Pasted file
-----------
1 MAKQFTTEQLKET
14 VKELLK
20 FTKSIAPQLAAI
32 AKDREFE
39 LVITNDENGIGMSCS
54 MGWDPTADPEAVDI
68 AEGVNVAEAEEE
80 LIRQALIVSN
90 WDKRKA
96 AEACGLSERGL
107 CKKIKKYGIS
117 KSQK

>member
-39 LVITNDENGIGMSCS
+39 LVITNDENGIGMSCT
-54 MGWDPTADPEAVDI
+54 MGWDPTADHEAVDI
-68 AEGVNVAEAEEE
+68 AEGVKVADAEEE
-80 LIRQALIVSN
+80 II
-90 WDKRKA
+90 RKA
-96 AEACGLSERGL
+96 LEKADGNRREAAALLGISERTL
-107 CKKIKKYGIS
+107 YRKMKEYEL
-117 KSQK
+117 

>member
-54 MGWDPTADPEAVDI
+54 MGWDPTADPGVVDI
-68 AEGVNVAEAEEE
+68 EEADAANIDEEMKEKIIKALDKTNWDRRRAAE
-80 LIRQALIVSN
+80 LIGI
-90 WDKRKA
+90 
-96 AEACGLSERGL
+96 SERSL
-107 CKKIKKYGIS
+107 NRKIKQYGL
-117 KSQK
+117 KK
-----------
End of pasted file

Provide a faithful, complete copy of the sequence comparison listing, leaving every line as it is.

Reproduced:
1 MAKQFTTEQLKET
14 VKELLK
20 FTKSIAPQLAAI
32 AKDREFE
39 LVITNDENGIGMSCS
54 MGWDPTADPEAVDI
68 AEGVNVAEAEEE
80 LIRQALIVSN
90 WDKRKA
96 AEACGLSERGL
107 CKKIKKYGIS
117 KSQK

>member
-39 LVITNDENGIGMSCS
+39 LVITNDENGIGMSCT
-54 MGWDPTADPEAVDI
+54 MGWDPTADHEAVDI
-68 AEGVNVAEAEEE
+68 AEGVKVADAEEE
-80 LIRQALIVSN
+80 II
-90 WDKRKA
+90 RKA
-96 AEACGLSERGL
+96 LEKADGNRREAAALLGISERTL
-107 CKKIKKYGIS
+107 YRKMKEYEL
-117 KSQK
+117 

>member
-54 MGWDPTADPEAVDI
+54 MGWDPTADPGVVDI
-68 AEGVNVAEAEEE
+68 EEADAANIDEEMKEKIIKALDKTNWDRRRAAE
-80 LIRQALIVSN
+80 LIGI
-90 WDKRKA
+90 
-96 AEACGLSERGL
+96 SERSL
-107 CKKIKKYGIS
+107 NRKIKQYGL
-117 KSQK
+117 KK